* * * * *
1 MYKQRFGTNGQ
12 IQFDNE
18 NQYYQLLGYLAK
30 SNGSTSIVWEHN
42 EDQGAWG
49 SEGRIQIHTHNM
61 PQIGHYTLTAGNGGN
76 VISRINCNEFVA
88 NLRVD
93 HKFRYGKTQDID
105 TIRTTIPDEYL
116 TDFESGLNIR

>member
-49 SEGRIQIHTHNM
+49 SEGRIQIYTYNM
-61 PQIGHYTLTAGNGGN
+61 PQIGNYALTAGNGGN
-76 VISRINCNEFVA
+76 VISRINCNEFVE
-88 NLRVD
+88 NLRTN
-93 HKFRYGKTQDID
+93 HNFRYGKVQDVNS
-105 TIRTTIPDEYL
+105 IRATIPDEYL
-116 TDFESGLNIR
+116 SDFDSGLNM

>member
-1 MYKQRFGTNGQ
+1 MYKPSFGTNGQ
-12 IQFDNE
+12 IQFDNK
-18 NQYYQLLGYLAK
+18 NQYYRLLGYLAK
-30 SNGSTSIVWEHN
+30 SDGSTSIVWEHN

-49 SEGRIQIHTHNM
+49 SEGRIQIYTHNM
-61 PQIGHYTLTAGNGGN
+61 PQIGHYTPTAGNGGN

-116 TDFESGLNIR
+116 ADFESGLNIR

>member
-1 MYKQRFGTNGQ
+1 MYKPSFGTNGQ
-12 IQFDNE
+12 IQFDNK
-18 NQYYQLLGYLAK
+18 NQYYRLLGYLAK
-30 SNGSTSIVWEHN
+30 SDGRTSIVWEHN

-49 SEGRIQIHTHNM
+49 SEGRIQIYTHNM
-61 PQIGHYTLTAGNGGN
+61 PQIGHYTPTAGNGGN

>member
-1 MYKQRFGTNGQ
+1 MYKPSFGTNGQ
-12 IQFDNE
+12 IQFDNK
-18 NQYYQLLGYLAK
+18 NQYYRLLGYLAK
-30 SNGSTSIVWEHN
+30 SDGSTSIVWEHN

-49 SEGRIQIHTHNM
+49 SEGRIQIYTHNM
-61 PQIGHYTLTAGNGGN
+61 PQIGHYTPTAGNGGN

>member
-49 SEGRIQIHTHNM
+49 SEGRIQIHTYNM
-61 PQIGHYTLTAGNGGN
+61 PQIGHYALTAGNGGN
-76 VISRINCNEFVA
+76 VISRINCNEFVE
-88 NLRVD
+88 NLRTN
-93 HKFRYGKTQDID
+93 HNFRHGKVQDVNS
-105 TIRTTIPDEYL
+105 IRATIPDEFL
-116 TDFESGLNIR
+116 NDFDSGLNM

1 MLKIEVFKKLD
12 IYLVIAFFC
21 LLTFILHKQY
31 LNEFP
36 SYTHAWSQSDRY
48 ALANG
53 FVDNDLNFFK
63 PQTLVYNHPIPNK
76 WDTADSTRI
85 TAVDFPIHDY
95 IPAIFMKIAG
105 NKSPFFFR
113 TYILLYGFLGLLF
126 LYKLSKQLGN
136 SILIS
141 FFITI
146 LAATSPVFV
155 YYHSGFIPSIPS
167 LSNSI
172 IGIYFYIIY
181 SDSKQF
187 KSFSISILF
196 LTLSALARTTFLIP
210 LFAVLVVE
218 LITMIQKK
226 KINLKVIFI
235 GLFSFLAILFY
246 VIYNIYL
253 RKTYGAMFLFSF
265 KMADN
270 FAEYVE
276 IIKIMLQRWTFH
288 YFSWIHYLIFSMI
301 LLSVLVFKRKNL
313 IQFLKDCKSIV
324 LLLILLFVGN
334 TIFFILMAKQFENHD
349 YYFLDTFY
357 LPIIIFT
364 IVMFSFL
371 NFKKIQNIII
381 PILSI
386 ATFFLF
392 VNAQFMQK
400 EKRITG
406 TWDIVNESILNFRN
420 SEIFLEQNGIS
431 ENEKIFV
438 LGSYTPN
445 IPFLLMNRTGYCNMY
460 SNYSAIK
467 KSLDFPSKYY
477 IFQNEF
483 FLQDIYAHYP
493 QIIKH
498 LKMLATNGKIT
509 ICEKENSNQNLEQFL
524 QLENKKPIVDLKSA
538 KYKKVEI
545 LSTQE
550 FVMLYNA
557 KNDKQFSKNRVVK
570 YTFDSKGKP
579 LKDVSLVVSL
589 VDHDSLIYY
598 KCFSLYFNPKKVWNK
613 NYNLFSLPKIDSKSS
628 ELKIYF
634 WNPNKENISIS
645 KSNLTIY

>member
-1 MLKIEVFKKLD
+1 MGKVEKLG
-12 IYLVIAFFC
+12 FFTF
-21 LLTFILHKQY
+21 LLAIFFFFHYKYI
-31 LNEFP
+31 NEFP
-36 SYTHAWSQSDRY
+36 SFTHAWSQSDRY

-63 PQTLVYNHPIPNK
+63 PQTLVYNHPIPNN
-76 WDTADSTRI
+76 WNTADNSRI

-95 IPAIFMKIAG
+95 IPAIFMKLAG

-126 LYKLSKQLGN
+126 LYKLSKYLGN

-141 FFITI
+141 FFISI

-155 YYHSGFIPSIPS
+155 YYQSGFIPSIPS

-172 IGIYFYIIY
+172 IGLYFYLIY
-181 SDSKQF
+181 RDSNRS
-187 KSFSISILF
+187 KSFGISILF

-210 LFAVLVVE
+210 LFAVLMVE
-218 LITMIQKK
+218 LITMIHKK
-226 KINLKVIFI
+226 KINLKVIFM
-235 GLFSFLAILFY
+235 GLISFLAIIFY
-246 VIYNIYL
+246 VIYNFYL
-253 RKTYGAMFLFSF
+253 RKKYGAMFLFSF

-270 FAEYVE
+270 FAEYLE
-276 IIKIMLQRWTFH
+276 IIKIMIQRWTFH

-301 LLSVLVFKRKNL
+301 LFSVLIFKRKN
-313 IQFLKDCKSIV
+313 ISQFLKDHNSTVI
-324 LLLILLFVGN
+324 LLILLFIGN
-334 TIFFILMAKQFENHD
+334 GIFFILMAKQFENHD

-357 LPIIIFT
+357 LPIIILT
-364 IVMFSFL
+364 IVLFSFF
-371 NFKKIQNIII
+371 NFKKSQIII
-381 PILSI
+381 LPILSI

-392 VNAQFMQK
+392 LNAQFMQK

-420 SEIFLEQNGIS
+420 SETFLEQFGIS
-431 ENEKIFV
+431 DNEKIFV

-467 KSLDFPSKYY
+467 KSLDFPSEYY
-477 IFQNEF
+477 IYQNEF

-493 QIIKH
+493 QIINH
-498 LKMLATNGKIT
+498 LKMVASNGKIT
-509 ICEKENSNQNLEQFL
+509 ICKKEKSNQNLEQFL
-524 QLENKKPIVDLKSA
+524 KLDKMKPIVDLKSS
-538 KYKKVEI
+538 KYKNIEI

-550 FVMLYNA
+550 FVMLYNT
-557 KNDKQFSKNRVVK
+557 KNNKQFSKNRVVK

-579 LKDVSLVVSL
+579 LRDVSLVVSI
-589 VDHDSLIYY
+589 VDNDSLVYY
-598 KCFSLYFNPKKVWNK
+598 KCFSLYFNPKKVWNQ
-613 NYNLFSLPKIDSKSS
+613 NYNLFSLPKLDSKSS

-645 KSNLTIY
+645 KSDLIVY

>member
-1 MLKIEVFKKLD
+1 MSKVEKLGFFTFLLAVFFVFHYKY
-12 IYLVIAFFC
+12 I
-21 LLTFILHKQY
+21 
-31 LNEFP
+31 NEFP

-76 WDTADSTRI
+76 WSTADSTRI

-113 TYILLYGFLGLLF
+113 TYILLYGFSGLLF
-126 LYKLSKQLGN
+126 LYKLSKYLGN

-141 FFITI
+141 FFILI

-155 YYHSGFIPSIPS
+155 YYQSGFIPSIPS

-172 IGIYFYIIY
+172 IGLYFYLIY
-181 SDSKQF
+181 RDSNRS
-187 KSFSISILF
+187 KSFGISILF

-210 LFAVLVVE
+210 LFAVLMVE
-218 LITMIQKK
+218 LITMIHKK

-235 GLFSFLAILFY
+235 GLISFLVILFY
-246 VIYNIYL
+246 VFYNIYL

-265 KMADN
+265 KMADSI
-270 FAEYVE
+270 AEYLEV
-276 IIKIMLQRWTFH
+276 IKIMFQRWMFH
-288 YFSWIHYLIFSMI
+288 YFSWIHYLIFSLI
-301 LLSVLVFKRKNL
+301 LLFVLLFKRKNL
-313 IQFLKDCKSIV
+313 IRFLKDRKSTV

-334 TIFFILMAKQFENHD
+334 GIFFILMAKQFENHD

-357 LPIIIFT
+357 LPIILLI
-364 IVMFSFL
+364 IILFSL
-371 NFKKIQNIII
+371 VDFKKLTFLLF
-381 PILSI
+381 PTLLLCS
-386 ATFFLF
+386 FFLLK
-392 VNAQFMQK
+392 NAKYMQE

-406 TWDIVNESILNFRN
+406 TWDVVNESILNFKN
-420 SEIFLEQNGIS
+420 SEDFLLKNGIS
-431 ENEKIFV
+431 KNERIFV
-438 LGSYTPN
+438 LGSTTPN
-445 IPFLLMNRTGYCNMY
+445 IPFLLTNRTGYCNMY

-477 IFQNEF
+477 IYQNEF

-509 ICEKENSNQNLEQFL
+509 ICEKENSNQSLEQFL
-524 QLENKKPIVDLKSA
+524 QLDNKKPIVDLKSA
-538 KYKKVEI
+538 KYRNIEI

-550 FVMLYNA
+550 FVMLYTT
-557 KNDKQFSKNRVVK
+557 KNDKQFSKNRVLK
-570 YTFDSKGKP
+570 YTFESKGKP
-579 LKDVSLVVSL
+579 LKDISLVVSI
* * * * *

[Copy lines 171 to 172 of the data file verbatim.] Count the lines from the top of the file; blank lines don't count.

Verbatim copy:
-126 LYKLSKQLGN
+126 LYKLSKYLGN